There is no disputing technology’s role in business today as an enabler of virtually every process and function. With this enablement and the advantages IT brings also come global risks – security, cyberattacks, privacy issues, data breaches, governance, asset management and much more.
We know companies around the world, from multinational conglomerates to smaller national organizations, now leverage technology tools and processes to the fullest extent possible. The critical question we ask is: Are IT audit practices keeping pace in order to assess, monitor and mitigate critical risks coupled to a technology-enabled business?
This is what ISACA and Protiviti set out to determine in conducting the fourth annual IT Audit Benchmarking Survey. So are companies keeping pace? The answers vary – organizations have made notable strides in establishing IT audit best practices and bringing these efforts more to the forefront for boards of directors and executive management. Yet there are significant gaps and areas for growth.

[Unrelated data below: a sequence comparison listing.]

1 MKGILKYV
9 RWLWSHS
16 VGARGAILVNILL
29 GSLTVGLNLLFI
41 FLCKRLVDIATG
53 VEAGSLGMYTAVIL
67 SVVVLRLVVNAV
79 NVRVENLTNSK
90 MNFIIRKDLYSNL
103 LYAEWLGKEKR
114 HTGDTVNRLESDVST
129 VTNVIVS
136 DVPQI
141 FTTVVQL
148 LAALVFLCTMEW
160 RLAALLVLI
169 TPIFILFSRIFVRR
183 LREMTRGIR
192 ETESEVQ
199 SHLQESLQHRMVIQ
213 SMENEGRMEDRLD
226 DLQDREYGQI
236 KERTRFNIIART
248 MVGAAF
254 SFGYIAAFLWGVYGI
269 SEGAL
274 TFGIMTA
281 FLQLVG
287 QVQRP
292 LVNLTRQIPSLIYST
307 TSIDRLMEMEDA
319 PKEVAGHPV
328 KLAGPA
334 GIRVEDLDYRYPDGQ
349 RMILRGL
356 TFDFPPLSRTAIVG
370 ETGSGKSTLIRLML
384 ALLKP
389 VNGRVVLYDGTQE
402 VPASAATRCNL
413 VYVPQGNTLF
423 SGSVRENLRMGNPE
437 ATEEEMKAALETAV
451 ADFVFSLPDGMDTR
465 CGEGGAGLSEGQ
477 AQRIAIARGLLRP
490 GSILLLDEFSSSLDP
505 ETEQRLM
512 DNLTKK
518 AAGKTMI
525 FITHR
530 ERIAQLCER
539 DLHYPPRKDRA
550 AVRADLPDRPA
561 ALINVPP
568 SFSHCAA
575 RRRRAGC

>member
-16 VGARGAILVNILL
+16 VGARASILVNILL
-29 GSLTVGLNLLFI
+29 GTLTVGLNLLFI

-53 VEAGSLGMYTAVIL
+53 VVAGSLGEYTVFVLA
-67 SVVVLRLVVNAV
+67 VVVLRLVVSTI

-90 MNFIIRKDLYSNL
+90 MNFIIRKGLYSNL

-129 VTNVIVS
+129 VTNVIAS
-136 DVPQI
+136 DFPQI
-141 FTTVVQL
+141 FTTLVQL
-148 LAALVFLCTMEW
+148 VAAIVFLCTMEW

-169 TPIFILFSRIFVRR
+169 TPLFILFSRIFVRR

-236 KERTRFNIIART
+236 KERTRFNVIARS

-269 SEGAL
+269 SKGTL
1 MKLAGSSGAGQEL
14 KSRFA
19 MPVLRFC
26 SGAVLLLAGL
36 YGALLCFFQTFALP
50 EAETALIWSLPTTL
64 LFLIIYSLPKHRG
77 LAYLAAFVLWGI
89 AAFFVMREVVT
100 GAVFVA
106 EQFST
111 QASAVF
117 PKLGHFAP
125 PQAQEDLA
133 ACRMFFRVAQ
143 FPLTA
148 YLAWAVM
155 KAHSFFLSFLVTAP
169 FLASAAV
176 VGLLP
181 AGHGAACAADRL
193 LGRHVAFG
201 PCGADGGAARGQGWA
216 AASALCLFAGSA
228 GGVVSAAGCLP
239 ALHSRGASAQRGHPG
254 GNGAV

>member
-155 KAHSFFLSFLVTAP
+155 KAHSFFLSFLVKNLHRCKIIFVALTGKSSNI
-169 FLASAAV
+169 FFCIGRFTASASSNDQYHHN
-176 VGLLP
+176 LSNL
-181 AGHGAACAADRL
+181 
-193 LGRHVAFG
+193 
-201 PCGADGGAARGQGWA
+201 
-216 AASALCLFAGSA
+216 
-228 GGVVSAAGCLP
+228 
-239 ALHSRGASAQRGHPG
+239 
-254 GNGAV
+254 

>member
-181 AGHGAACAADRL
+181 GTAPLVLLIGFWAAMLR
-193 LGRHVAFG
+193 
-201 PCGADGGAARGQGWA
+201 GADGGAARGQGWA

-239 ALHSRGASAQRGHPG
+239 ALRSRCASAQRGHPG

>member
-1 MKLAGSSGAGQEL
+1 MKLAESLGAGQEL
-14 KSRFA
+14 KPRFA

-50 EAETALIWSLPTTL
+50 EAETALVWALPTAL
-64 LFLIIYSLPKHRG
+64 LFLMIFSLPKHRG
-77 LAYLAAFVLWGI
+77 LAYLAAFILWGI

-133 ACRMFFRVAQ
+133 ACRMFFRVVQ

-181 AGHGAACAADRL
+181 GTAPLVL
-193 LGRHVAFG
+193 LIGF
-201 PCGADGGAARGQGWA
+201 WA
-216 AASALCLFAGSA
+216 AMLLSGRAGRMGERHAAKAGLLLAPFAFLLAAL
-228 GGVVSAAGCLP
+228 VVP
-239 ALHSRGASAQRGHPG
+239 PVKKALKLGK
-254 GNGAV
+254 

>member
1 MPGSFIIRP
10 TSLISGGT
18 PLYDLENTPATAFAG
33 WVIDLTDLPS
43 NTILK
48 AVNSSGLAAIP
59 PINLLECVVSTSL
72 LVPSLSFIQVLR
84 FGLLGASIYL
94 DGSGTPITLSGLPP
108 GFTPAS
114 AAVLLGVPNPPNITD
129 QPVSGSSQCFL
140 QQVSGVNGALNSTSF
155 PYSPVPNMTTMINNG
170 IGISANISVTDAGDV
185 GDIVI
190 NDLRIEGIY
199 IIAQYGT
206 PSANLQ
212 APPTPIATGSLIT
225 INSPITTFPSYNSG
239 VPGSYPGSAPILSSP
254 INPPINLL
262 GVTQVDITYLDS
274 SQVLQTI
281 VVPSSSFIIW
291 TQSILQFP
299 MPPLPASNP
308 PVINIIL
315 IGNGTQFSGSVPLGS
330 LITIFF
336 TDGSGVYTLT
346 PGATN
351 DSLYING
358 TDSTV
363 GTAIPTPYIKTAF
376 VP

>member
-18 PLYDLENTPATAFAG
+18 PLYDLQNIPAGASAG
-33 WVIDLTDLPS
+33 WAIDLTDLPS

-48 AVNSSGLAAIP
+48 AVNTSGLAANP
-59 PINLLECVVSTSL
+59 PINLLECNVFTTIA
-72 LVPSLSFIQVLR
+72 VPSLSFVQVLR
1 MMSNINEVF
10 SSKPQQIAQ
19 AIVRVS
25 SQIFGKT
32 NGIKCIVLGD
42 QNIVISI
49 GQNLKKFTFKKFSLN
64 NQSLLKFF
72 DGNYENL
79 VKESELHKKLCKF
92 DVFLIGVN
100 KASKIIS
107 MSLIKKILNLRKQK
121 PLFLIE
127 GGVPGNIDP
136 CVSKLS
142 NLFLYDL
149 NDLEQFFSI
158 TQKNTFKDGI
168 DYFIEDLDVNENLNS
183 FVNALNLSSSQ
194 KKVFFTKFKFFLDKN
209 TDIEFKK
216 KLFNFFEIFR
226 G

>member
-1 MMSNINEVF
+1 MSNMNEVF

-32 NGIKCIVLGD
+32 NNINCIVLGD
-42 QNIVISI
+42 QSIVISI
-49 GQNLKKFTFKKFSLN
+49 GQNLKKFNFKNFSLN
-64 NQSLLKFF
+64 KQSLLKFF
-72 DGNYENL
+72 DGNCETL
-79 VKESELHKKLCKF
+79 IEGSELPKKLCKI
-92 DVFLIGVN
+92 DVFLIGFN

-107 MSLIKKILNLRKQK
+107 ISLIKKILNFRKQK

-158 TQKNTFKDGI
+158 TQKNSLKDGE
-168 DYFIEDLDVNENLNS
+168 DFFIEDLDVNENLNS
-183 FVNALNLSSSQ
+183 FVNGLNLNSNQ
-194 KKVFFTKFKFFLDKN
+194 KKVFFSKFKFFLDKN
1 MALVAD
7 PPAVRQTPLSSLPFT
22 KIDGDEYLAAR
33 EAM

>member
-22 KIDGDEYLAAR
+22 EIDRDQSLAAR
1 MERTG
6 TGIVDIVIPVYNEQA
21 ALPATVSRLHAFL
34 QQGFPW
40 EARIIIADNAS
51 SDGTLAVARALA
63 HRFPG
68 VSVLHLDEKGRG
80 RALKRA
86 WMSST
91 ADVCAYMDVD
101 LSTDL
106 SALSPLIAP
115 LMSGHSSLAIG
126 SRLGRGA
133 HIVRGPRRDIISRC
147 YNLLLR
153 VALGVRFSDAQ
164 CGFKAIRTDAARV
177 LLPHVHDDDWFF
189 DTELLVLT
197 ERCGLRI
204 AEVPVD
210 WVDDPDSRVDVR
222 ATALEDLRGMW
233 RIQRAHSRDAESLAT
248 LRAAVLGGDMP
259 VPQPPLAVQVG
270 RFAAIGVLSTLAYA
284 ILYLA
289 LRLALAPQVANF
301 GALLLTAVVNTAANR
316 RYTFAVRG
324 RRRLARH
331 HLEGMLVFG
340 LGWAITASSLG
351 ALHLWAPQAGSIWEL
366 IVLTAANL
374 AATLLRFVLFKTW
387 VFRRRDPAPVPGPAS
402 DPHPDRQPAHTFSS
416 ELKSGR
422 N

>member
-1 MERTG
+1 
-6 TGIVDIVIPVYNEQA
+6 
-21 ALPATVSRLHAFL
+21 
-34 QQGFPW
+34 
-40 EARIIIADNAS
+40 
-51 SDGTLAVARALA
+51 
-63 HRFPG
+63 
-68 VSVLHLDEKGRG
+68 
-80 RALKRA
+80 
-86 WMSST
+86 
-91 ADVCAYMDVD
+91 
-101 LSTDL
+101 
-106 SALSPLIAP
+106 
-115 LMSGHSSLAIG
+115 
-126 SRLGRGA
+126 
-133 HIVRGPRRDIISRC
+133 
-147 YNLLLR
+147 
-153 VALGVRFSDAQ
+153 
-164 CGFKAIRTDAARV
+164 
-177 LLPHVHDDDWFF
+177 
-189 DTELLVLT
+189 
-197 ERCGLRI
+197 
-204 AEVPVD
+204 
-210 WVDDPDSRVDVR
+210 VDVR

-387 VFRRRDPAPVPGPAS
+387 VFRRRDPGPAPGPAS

Our 5 key findings from this year’s study:
1. Cybersecurity and privacy are primary concerns – This area is rated as the top technology challenge and also may be driving trends such as increasing involvement from audit committees in IT auditing activities.
2. Companies face significant IT audit staffing and resource challenges – Not only is this issue ranked among the top technology challenges, but it is an undercurrent in many of the survey findings, including the use of external resources to support IT auditing efforts.
3. Audit committees, as well as organizations in general, are becoming more engaged in IT audit – More organizations have a designated IT audit leader, and over the past three years, the percentage of IT audit leaders that regularly attend audit committee meetings has doubled.
4. IT audit risk assessments are not being conducted, or updated, frequently enough–Given the dynamic nature of technology change and risk, it is surprising to find that some companies still do not conduct IT audit risk assessments. Not only must IT audit risk assessments be performed, but they also should be reviewed and, if necessary, updated on a quarterly basis or more frequently. However, a majority of companies are conducting these reviews annually or even less frequently.
5. Room for growth in IT audit reports and reporting structures – A majority of companies do not issue enough IT audit reports, and many still have the IT audit leader in a less-than-ideal reporting structure.
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